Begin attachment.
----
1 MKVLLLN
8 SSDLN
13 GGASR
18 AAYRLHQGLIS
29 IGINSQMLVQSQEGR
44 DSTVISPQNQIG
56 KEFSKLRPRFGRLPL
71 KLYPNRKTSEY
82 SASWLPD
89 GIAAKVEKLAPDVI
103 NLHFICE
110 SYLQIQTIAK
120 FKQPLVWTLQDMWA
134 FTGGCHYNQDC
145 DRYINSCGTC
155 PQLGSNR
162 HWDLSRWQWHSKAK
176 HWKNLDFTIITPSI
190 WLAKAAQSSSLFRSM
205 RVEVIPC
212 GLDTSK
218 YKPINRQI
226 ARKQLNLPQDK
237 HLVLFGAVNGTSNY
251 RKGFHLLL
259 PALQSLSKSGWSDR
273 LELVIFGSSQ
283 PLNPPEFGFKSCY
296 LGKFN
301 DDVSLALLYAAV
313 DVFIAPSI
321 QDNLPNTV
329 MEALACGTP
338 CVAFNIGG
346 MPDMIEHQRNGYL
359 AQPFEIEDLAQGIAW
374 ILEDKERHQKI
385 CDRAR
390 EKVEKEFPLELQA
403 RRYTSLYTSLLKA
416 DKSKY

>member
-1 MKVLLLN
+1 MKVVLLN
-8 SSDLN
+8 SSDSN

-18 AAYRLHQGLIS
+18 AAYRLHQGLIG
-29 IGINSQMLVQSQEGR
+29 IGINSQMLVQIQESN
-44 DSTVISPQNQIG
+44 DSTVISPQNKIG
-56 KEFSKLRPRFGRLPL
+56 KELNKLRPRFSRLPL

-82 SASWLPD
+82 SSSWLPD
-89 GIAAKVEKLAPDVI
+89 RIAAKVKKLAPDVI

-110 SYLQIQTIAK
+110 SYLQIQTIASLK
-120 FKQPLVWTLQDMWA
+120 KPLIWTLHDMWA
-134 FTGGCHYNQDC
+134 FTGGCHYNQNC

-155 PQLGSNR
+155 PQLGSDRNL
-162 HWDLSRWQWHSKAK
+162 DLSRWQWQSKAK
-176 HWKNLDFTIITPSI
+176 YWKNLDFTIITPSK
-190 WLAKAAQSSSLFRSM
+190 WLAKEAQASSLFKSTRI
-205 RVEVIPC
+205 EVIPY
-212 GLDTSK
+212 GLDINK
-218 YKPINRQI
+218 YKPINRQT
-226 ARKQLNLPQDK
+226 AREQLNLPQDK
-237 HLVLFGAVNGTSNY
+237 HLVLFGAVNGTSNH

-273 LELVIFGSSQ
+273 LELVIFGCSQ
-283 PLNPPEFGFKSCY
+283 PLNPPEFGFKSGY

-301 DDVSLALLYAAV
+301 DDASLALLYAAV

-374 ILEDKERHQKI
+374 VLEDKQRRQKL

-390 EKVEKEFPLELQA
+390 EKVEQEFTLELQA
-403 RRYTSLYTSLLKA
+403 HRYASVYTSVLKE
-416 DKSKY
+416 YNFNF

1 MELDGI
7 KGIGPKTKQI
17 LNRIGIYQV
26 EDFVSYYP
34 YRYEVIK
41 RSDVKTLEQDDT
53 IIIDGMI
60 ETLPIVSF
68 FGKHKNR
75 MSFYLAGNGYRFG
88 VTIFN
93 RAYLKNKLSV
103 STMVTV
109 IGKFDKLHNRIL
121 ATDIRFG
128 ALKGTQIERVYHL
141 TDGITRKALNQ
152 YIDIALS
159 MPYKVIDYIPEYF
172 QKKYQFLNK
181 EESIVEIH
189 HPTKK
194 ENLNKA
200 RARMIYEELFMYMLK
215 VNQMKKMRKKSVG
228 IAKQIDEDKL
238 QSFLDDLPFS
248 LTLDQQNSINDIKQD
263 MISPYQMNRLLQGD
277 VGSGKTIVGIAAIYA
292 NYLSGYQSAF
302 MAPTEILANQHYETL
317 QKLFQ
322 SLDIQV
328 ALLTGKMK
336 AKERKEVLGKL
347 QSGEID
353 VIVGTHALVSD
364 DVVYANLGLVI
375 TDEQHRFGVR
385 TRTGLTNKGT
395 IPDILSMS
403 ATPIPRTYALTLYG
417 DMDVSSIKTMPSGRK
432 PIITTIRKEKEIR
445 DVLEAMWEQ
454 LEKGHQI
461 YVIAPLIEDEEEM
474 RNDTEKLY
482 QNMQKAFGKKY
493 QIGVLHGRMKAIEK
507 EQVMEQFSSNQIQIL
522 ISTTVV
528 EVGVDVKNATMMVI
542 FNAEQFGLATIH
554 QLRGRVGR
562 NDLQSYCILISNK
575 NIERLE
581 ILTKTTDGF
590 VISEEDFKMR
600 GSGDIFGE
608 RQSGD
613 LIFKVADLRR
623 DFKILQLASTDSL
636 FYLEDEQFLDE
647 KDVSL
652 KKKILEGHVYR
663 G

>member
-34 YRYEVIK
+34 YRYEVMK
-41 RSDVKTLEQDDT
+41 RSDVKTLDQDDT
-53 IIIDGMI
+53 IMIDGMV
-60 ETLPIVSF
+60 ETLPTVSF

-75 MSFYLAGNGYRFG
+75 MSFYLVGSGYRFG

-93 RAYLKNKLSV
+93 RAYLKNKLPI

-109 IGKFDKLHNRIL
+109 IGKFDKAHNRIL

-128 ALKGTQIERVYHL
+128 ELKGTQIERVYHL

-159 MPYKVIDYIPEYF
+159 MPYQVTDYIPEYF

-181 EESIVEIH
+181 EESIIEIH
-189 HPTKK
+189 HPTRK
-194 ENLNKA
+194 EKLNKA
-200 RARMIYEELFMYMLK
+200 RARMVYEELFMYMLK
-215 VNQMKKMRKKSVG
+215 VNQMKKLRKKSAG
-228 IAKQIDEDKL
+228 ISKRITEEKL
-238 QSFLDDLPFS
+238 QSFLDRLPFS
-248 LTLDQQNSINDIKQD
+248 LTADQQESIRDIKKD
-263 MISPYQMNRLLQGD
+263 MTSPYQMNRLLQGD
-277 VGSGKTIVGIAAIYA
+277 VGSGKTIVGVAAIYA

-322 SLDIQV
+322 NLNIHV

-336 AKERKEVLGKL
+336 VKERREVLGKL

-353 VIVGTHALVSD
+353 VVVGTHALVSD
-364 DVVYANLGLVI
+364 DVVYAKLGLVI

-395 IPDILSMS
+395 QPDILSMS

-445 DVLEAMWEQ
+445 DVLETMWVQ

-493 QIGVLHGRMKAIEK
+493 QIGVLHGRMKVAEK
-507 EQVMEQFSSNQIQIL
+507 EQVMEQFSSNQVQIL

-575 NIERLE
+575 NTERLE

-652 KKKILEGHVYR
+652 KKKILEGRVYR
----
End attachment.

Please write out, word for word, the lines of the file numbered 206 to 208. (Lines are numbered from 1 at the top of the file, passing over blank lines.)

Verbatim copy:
-336 AKERKEVLGKL
+336 VKERREVLGKL

-353 VIVGTHALVSD